It's summer, it's hot and sunny, and COVID-19 didn't go away. Why not?
It's the first week of summer, and despite rumors and proclamations from some public figures, the coronavirus is still here despite the warmer weather.
As summer plans adjust to a growing pandemic, it's important to understand why people still need to take caution against COVID-19.
Many infectious diseases are seasonal, so it's not unreasonable to wonder if COVID-19 could be as well. Flu famously begins to increase in the fall and spike in the winter. When polio was still a widespread disease, the worst outbreaks were in the summer. But understanding why a disease is seasonal can be hard work.
Popular culture started to associate polio outbreaks with summer swimming after Franklin Roosevelt caught the disease on vacation, but chlorine would kill the virus in the water. Widespread vaccination banished polio from most of the world before the cause of polio season was understood.
The cause for the flu season is still not fully understood. Some doctors attribute it to human behavior, as people spend more time closer together indoors in colder weather. Other theories suggest the weather causes important physical changes.
For instance, studies show flu viruses are more easily spread in colder, drier air. But there's some doubt over whether this is because of a trait of the flu virus or because the lungs may be more vulnerable to infection in those conditions. And in tropical environments, flu is actually a year-round disease, and may spread more easily in moist air.
Some early studies on the coronavirus responsible for COVID-19 saw that, like the flu virus, it does have a harder time surviving in hotter, wetter environments. But this doesn't make it much safer to gather closely with other people, according to Timothy Sheahan, a virologist at the University of North Carolina at Chapel Hill.
New studies show breathing in the coronavirus is the main way it spreads, and touching contaminated objects is less likely to infect someone. If two people are close together, breathing in the same air, it doesn't give a hot day much time to kill the virus.
This is also the problem with sunlight. While it's thought that ultraviolet, or UV, light can kill the virus, a sunny day won't stop COVID-19. The most energetic kind of UV light that could kill the virus in a short amount of time is also the UV light most blocked out by the atmosphere.
While hospitals and labs use specialized UV light sources to sterilize equipment, they're very powerful compared to daylight. "If you shined that light on your skin, you'd get torched," Sheahan said.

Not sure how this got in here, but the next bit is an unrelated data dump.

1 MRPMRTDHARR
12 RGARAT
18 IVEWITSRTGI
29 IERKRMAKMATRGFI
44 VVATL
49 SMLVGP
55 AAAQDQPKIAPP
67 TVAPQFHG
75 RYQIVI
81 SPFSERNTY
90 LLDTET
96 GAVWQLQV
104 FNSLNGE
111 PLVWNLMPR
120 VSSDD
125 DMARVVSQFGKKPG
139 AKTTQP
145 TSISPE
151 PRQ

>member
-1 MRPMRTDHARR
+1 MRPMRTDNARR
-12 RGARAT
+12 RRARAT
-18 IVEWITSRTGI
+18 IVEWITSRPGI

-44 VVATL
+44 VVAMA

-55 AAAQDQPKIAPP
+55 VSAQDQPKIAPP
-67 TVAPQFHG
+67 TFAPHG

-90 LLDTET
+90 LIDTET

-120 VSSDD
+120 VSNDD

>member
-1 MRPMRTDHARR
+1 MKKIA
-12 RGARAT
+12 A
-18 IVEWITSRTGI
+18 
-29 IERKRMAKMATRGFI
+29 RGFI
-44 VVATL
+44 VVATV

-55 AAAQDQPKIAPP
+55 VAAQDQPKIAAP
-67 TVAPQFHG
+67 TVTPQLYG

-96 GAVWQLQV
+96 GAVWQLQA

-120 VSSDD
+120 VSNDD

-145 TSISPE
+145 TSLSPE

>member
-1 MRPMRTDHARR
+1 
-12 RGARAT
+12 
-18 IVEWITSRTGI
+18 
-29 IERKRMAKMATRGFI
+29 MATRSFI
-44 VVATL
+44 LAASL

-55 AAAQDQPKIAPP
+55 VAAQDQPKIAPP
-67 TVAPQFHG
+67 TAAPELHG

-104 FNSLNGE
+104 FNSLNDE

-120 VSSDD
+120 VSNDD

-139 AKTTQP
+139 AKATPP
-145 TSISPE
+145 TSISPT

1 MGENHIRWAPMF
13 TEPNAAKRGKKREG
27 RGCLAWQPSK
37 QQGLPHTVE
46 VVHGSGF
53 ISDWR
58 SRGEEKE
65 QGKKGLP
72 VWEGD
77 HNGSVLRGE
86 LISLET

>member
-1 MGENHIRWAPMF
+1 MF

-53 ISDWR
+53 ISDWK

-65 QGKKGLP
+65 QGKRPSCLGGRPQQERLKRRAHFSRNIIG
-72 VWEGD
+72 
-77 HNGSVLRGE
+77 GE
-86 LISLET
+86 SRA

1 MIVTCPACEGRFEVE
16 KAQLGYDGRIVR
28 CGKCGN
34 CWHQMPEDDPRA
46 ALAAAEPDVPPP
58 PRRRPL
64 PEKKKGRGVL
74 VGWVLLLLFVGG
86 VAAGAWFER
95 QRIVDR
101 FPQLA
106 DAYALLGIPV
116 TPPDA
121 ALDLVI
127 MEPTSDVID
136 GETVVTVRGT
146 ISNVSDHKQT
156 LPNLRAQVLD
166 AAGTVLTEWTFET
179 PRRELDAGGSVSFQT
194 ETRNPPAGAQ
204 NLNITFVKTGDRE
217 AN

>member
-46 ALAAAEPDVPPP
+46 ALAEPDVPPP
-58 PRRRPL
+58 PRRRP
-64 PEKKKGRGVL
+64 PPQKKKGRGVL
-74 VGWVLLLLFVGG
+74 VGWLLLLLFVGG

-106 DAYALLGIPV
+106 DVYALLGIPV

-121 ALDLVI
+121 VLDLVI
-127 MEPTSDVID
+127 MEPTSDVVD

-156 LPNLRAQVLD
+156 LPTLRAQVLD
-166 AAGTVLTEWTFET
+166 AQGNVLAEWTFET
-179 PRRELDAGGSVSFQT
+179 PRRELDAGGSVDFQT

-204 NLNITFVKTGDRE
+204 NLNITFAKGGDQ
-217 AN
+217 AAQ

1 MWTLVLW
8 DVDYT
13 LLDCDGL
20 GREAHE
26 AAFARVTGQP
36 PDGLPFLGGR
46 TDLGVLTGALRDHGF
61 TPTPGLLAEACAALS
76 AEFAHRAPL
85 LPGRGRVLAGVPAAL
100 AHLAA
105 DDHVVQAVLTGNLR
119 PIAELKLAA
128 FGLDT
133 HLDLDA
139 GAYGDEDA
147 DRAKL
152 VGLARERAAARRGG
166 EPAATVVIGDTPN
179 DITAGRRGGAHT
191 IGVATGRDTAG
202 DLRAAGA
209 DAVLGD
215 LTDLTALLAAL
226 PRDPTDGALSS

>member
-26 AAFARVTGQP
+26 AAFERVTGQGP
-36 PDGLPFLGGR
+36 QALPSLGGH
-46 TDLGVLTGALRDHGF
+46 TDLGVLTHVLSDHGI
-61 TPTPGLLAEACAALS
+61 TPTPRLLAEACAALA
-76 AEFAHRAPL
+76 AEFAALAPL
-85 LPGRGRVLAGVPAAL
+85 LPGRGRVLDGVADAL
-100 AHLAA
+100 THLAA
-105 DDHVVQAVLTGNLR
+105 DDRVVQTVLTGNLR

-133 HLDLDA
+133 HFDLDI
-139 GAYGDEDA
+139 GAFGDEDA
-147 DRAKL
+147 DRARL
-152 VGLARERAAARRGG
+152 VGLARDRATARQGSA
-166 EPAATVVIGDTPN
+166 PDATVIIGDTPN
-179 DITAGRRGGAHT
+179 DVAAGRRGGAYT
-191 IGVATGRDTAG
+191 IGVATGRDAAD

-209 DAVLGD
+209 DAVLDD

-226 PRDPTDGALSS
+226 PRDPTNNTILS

Humans having no previous exposure, and therefore no immunity, to the coronavirus is likely to be more important for how the pandemic plays out in the next few months. This is also why the H1N1 flu pandemic in 2009 broke out in summer, because the strain was one most people had never been exposed to before.
The COVID-19 virus' closest-known relative caused SARS, which didn't get a chance to become seasonal because traditional public health measures easily contained it. "With the original SARS coronavirus, you were contagious on the onset of symptoms," Sheahan said.
Two different coronaviruses that cause colds are seasonal. According to Sheahan, this is because they don't provide lifelong immunity. The cold-causing coronaviruses are globally spread, so people routinely get reinfected after their immunity fades away over time.
Depending on how the pandemic plays out, there's a chance COVID-19 could end up becoming a seasonal disease. This may depend on how long immunity against the disease lasts.
"Say someone designs a vaccine that gives you lifelong immunity. Great! But that might not be possible," Sheahan said. This may be because immunity fades away. And coronaviruses easily mutate, so it's possible COVID-19 could mutate to dodge the original immunity a vaccine provides, similar to how seasonal flu changes.
The more widespread and established COVID-19 becomes, the harder it will be to eliminate. Sheahan is especially concerned about stories of humans spreading COVID-19 to other animals. If the coronavirus becomes established in other species, they could act as a reservoir that reinfects people even after the current pandemic of human-to-human transmission ends.
If COVID-19 can't be eliminated and becomes a seasonal disease, it's hard to predict what it may look like. The seasonal cold-causing coronaviruses started to infect humans in the 1800s. Sheahan is curious to know what the diseases they caused looked like back then.
"Was it a more severe respiratory disease, like COVID-19, or was it just a common cold?" he asked. "Do these things tell us about our future by looking at our past?"
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